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Inspection Summary


Overall summary & rating

Good

Updated 18 December 2018

This inspection took place on 14 November 2018 and was announced. Blenheim Avenue provides supported living and community based domiciliary care services, particularly to support people with learning disabilities from the Jewish community to live as independently as possible. Supported living is where people live in their own home and receive care and/or support in order to promote their independence.

At the last inspection in April 2016 the service was rated Good. At this inspection we found the service remained Good.

At the time of the inspection the service was providing support to 20 people who lived in their own home.

There was a registered manager in post and they were present during our inspection. A registered manager is a person who has registered with the Care Quality Commission to manage the service. Like registered providers, they are 'registered persons'. Registered persons have legal responsibility for meeting the requirements in the Health and Social Care Act 2008 and associated Regulations about how the service is run. The service has a registered manager in place and a team leader who has overall day to day responsibility for the service.

People continued to receive a safe service where they were protected from avoidable harm, discrimination and abuse. There were systems in place to recognise, report and ensure people were protected from harm. Each person had a risk assessment which identified possible risks and provided guidance for staff on how to minimise them. Staff had attended safeguarding training and knew how to report any incidents of abuse.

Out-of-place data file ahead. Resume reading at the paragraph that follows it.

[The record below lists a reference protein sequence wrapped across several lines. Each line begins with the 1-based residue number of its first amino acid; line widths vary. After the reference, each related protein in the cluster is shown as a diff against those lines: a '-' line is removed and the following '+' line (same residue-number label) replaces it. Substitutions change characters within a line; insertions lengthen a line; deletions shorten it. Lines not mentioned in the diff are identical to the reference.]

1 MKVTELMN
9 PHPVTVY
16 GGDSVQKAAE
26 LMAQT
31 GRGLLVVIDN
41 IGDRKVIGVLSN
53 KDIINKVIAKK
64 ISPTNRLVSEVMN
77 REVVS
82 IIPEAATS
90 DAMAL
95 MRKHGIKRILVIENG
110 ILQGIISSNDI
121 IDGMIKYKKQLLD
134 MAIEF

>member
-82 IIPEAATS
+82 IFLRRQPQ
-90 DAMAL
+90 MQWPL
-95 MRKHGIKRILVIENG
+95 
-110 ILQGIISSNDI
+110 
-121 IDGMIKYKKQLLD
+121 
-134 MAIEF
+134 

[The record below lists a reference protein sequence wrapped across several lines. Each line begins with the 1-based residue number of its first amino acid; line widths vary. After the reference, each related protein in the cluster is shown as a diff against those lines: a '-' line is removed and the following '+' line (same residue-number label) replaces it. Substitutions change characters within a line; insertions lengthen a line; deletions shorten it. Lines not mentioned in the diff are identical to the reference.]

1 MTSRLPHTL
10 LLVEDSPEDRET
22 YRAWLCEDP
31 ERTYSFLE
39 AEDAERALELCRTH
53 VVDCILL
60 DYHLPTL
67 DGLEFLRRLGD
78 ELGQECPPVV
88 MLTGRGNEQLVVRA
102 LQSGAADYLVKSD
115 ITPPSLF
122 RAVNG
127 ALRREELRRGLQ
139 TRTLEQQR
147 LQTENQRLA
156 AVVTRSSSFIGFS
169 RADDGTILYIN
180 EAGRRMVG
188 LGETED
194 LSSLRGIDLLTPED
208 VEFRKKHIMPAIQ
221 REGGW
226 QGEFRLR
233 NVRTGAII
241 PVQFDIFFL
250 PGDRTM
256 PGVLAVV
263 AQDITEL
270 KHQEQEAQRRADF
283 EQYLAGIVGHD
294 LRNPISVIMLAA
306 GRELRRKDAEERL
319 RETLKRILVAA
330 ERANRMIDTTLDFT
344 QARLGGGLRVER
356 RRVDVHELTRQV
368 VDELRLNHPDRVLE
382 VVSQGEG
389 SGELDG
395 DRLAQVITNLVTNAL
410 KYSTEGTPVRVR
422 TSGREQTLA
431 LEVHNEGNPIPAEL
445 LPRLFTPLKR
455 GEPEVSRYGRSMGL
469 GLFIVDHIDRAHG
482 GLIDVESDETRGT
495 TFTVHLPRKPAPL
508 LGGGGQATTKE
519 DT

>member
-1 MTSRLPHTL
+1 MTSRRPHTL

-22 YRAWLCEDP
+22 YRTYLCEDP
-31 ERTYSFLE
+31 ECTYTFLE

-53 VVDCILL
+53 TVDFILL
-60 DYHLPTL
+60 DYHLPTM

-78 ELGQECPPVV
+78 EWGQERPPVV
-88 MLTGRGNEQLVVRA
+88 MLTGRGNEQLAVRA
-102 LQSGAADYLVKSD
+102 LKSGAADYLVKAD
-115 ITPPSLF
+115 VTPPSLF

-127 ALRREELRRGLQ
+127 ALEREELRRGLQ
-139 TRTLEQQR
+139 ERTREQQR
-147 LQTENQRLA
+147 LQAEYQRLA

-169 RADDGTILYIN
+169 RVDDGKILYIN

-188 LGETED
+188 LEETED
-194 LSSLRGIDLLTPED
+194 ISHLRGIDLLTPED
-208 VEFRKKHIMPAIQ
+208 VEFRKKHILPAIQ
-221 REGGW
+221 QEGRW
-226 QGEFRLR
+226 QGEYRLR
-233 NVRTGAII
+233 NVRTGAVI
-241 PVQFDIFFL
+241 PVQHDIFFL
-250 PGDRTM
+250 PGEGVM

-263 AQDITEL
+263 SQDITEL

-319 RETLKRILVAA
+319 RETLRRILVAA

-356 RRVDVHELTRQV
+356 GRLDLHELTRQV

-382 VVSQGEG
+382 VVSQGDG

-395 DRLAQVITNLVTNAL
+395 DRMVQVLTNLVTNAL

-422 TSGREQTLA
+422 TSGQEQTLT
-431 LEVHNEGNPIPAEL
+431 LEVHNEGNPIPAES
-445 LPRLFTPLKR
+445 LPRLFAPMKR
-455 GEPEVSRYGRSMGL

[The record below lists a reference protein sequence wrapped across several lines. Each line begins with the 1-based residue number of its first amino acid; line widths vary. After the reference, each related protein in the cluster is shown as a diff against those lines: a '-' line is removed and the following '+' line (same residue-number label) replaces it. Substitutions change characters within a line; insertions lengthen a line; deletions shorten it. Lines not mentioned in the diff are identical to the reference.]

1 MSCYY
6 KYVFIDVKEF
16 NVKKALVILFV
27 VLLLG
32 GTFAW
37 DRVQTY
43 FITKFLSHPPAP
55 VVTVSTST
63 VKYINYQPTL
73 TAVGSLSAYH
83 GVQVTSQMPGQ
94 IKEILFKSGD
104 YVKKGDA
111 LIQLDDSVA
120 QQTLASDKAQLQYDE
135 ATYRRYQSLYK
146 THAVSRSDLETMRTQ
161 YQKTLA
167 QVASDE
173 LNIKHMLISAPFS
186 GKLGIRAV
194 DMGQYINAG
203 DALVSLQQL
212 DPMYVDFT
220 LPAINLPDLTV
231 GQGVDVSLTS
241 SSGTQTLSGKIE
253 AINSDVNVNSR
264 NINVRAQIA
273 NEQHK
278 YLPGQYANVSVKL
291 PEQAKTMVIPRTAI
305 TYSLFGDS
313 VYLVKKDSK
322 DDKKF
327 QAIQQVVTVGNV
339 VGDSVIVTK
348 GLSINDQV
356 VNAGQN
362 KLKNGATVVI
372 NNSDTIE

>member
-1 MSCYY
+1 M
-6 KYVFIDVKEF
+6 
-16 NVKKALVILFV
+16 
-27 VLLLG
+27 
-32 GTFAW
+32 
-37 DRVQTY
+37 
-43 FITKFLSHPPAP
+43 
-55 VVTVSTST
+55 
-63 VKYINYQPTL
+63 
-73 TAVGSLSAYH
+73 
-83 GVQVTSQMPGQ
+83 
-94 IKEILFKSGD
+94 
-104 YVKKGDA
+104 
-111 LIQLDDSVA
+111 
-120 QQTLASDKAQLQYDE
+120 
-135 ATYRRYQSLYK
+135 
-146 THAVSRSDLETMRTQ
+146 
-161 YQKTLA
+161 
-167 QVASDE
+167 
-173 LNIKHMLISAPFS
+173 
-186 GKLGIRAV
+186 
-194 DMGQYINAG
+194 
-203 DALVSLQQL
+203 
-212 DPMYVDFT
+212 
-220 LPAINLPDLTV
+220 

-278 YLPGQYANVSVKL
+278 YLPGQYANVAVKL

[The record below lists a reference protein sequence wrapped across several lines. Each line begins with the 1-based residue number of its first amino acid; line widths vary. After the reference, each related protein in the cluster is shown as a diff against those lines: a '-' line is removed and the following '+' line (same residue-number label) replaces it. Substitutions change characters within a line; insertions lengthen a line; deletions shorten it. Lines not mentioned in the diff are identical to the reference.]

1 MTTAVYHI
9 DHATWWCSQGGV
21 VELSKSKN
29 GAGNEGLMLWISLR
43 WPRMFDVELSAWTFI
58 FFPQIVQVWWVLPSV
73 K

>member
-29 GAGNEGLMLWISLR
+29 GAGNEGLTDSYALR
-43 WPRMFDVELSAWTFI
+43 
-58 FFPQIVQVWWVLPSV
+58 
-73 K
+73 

Incidents and accidents were recorded, monitored and lessons were learnt to ensure people were safe. People and their relatives were involved in the review of care plans. We noted staff had a good understanding of people's needs in the way they provide person centred care. People's equality and diversity was at the heart of the service ensuring people's race, age, sex, sexuality, faith, etc. were recognised and respected.

There were sufficient number of staff to meet people's needs. The service's staff recruitment processes were robust ensuring that staff were appropriately checked before they started work. The registered manager provided staff with training, support and supervision that enabled them to deliver effective care.

People's communication needs were included in their care plans. The registered manager also used easy read and pictures as ways of communication to help people access information.

Staff promoted people's independence and made sure that their choices and privacy were respected at all times. They worked well with external health care professionals, and people were supported with their needs and accessed health services when required. People were supported to have maximum control of their lives and staff supported them in the least restrictive way possible; the policies and systems in the service supported this practice. The principles of the Mental Capacity Act (MCA) were followed.

The registered manager welcomed complaints and feedback from people and relatives. This was reviewed and used to solve any concerns and improve the service.

People at the service were supported to choose, prepare and enjoy meals that reflected their dietary and religious preferences.

There were established quality assurance and auditing systems in place to ensure the service was well run and people's needs were met.

Inspection areas

Safe

Good

Updated 18 December 2018

The service remains Good.

Effective

Good

Updated 18 December 2018

The service remains Good.

Caring

Good

Updated 18 December 2018

The service remains Good.

Responsive

Good

Updated 18 December 2018

The service remains Good.

Well-led

Good

Updated 18 December 2018

The service remains Good.